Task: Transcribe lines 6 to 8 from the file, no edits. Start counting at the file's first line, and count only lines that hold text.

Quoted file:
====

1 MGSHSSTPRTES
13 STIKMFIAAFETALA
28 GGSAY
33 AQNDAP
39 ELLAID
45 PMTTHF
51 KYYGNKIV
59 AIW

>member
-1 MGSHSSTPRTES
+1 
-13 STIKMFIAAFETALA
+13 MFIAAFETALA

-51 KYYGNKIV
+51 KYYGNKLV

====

45 PMTTHF
51 KYYGNKIV
59 AIW